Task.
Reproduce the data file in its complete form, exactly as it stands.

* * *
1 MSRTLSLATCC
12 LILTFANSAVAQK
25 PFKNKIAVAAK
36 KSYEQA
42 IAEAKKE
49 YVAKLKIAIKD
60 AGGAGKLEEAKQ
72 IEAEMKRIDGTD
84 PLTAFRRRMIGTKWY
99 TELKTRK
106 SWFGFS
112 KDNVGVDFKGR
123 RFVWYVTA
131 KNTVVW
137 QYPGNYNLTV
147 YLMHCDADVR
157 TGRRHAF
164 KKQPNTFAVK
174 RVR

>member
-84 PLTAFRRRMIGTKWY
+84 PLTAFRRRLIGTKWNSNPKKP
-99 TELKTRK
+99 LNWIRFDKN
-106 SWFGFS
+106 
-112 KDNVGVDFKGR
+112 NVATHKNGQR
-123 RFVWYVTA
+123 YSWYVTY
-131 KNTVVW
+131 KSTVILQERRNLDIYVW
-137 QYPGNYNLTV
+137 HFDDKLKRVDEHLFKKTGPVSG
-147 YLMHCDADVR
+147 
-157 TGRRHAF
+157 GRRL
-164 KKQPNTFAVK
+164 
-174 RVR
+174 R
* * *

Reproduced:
1 MSRTLSLATCC
12 LILTFANSAVAQK
25 PFKNKIAVAAK
36 KSYEQA
42 IAEAKKE
49 YVAKLKIAIKD
60 AGGAGKLEEAKQ
72 IEAEMKRIDGTD
84 PLTAFRRRMIGTKWY
99 TELKTRK
106 SWFGFS
112 KDNVGVDFKGR
123 RFVWYVTA
131 KNTVVW
137 QYPGNYNLTV
147 YLMHCDADVR
157 TGRRHAF
164 KKQPNTFAVK
174 RVR

>member
-84 PLTAFRRRMIGTKWY
+84 PLTAFRRRLIGTKWNSNPKKP
-99 TELKTRK
+99 LNWIRFDKN
-106 SWFGFS
+106 
-112 KDNVGVDFKGR
+112 NVATHKNGQR
-123 RFVWYVTA
+123 YSWYVTY
-131 KNTVVW
+131 KSTVILQERRNLDIYVW
-137 QYPGNYNLTV
+137 HFDDKLKRVDEHLFKKTGPVSG
-147 YLMHCDADVR
+147 
-157 TGRRHAF
+157 GRRL
-164 KKQPNTFAVK
+164 
-174 RVR
+174 R